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The paths of unmanned bicycles pushed until they fall over

Researchers model the path of 800 bicycles to study how we keep them unright

Path of unmanned bicycles

Path of unmanned bicycles

What does the path of a bicycle pushed until it falls over look like? That’s what researcher Matthew Cook of the California Institute of Technology in Pasadena wanted to figure out. The driving motivation was to gain insight in how we ride a bicycle.

He was stumped when he rode a virtual bicycle that did not accurately reflect the real experience. He wanted to figure out what in our understanding of how we keep bicycles upright was flawed or missing. “In real life there must be additional inertial cues that I sense or leaning actions that I make which are missing from the simulation, since I had to learn, as if from scratch, what cues to attend to and how to react to them,” he writes about the experience riding a virtual bike in the paper It Takes Two Neurons To Ride a Bicycle.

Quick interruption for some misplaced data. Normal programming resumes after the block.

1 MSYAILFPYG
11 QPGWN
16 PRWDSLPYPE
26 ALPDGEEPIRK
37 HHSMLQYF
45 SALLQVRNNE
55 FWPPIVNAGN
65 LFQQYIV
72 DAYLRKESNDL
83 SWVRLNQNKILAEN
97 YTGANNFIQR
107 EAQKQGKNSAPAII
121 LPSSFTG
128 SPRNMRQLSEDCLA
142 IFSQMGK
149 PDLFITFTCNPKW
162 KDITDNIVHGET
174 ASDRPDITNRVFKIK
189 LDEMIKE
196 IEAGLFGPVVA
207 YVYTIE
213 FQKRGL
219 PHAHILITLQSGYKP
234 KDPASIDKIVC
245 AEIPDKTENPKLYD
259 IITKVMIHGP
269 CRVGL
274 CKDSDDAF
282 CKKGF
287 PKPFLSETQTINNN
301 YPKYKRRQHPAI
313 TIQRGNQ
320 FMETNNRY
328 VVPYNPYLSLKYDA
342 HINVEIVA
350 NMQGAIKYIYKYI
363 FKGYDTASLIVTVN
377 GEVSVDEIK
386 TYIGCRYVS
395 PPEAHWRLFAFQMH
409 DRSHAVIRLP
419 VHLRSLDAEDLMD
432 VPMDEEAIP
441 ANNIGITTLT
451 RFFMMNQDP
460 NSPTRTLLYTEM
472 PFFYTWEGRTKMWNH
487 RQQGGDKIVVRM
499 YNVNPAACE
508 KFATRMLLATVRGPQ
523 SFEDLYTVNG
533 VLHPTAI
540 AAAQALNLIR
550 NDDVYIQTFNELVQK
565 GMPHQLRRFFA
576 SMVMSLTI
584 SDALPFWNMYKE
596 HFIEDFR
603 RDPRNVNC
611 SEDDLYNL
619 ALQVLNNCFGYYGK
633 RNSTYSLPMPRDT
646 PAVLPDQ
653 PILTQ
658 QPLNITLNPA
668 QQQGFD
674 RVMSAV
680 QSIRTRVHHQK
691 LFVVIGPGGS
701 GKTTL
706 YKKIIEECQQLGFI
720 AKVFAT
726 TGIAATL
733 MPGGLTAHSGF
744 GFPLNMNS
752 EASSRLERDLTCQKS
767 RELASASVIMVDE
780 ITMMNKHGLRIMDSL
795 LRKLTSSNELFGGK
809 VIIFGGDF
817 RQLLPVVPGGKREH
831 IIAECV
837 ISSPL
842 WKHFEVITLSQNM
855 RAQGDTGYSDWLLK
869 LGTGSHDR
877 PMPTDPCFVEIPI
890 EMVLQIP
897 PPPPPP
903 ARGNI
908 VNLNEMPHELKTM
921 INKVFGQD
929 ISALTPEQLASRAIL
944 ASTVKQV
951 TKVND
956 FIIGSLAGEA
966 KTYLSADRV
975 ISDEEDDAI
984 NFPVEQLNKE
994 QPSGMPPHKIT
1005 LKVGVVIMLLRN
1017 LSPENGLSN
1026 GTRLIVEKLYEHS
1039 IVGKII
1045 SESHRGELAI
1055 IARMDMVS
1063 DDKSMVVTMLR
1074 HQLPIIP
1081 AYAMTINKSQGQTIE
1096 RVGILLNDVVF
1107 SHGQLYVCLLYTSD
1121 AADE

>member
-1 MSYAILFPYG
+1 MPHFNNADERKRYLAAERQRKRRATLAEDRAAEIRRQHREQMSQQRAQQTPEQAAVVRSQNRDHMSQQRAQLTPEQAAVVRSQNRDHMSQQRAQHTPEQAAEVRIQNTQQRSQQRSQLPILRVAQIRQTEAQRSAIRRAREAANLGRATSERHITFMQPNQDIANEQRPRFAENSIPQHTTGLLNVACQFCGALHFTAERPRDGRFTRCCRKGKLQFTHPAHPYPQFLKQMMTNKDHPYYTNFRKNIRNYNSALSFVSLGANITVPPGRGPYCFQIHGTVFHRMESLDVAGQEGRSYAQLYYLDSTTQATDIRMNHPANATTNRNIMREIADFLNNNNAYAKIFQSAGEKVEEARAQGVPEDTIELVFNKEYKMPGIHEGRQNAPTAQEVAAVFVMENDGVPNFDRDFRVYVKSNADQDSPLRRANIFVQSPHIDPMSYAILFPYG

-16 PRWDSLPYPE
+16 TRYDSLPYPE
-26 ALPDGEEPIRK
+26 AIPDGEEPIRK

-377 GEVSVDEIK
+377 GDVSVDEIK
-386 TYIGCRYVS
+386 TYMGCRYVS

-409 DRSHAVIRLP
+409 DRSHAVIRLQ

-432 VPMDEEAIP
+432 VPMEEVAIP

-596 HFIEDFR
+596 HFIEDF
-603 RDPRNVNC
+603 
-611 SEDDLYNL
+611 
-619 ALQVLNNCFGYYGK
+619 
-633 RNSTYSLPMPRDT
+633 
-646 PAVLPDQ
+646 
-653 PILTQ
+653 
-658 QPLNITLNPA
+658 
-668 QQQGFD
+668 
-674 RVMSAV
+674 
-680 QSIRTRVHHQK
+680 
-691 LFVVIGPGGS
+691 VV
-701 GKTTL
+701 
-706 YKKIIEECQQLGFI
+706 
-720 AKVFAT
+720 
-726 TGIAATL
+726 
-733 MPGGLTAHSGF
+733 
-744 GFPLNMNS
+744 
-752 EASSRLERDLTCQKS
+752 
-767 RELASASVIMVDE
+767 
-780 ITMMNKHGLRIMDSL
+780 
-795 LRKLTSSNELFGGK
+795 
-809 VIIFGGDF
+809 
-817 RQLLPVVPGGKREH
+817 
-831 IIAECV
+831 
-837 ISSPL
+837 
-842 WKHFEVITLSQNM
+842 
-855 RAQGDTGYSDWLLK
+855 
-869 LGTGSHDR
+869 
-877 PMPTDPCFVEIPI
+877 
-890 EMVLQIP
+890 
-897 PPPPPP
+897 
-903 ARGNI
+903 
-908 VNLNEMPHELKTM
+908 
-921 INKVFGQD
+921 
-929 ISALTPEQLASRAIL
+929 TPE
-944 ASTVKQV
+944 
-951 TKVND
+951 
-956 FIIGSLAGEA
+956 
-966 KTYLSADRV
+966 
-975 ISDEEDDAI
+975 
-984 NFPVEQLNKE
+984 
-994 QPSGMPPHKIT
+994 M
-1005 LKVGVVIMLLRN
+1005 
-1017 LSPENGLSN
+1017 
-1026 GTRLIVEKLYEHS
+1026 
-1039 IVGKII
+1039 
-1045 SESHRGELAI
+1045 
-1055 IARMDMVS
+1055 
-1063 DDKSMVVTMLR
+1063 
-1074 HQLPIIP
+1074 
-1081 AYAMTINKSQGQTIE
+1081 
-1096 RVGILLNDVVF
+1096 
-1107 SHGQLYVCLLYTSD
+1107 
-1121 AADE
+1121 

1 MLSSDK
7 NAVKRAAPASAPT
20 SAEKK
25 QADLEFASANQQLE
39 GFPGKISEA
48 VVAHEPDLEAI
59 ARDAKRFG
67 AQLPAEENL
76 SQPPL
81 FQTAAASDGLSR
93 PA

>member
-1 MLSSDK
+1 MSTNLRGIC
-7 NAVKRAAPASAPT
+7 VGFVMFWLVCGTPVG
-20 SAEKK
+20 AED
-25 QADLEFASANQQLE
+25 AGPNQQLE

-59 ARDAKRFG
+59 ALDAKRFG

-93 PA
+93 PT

Part of better understanding bicycle physics was studying the paths of 800 unmanned bicycles pushed until they fell over. The resulting figure was a beautiful model mapping the paths of the bicycles front wheel.  The unstable oscillation when the bike reduces to critical speed resulted in a mesmerizing visualization of the 800 test runs of the unsteered bicycle.

Bicycle dynamics is an extremely complex field of study and creating algorithms to control bicycles has proven a difficult task. Learning to balance, steer and correcting the path of a bicycle is tricky business.

In the study, Cook used a two-neuron network to operate the bike over a range of speeds. Artificial neuron networks learn to accomplish a task by analyzing and considering examples progressively improving in performance. Such technology has been used for facial recognition and to recognize handwriting.

The model was able to control the bike competently and could be used to make the bicycle head for a specific goal or follow a path towards a sequence of waypoints. The model however was not good at stabilizing the bike at low speeds or in turns that were too sharp.

The next step in furthering this initial research would be having the model ride bicycles of different models to learn and tune its parameters with more experience. While this model was created with some human input, ultimately Cook wants the computer to be able to figure out its own network using a minimal number of crashes to learn how to handle a bike.